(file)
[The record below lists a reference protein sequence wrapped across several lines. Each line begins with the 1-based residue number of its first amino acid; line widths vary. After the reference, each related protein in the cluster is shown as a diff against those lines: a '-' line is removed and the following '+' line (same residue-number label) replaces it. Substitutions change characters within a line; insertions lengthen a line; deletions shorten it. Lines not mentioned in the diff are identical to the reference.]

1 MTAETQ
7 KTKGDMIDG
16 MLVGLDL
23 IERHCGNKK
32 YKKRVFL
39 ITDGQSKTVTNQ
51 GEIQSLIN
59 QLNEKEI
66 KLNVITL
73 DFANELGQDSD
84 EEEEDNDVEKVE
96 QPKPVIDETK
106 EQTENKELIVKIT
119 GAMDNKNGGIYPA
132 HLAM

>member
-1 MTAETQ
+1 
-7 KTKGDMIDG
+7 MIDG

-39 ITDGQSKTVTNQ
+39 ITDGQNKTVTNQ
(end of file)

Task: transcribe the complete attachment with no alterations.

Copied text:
[The record below lists a reference protein sequence wrapped across several lines. Each line begins with the 1-based residue number of its first amino acid; line widths vary. After the reference, each related protein in the cluster is shown as a diff against those lines: a '-' line is removed and the following '+' line (same residue-number label) replaces it. Substitutions change characters within a line; insertions lengthen a line; deletions shorten it. Lines not mentioned in the diff are identical to the reference.]

1 MTAETQ
7 KTKGDMIDG
16 MLVGLDL
23 IERHCGNKK
32 YKKRVFL
39 ITDGQSKTVTNQ
51 GEIQSLIN
59 QLNEKEI
66 KLNVITL
73 DFANELGQDSD
84 EEEEDNDVEKVE
96 QPKPVIDETK
106 EQTENKELIVKIT
119 GAMDNKNGGIYPA
132 HLAM

>member
-1 MTAETQ
+1 
-7 KTKGDMIDG
+7 MIDG

-39 ITDGQSKTVTNQ
+39 ITDGQNKTVTNQ